Print media business model hard hit in digital age, says research house

newspaper2PETALING JAYA: Printing houses are struggling to stay afloat, with the print media business expected to be hard hit by prolonged weak advertisement expenditure this year, a research house warned today.

In a note cited by The Edge, Hong Leong IB Research (HLIB) said the sector would likely remain challenging in 2018, with traditional media remaining pressured by a continued weak adex.

The industry was also facing “increasing customer fragmentation, technological advancement and the shift to digital media”, HLIB’s Rachel Hong was quoted as saying.

According to the report, adex is not expected to recover this year although a small growth in revenue is possible due to major sports events like the World Cup 2018 and the 14th general election.

This is in line with comments by AmInvestment Bank Research, which said last month that the gloomy state of affairs for the media was aggravated by the rising penetration of high-speed internet and falling cost of data.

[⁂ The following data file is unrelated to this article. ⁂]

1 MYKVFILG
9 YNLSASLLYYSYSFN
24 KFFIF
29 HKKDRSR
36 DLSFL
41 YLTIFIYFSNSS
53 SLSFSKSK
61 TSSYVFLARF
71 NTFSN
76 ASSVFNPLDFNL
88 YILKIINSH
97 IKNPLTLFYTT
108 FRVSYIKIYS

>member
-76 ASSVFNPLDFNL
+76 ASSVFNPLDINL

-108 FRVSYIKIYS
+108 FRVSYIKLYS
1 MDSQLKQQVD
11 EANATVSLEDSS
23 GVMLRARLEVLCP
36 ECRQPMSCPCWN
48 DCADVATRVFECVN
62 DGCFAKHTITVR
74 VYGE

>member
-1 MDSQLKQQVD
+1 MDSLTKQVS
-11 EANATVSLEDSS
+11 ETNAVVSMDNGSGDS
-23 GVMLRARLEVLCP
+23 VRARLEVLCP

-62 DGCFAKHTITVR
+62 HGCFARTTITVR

In a note, it said the sector’s prospects in 2018 were tepid as digitalisation initiatives undertaken by the media companies remained ineffectual in cushioning the decline in adex rates.

Numbers from the Audit Bureau of Circulation (ABC) showed that newspaper sales in Malaysia had been on the decline since 2016, as opposed to the more popular digital media.

In March, news broke that the New Straits Times Press (NSTP) media group was selling one of its printing plants in Hulu Terengganu, Terengganu, for RM25 million.

The site was among two printing plants that the newspaper was reported to have decided to shut down in 2016, believed to be due to dwindling revenues from newspaper sales and advertising.

The other plant was in Senai, Johor.

A former top editor with the company, Mustapha Kamil, said the closure of the two plants was believed to be steps by the company to avoid incurring further losses, brought about by dwindling newspaper sales and advertisement revenue.

Hong said in order to reach the millennials, companies had to be more digitalised as growing internet penetration meant that consumers now had a wide range of entertainment options.

“With [the] growing popularity of YouTube as a video-sharing website, we believe online streaming is a direct threat to the media industry as it provides an alternative to paid content and advertising platform, with better flexibility and a more targeted advertising,” she was quoted as saying.

Media revenue to remain tepid in 2018, says research house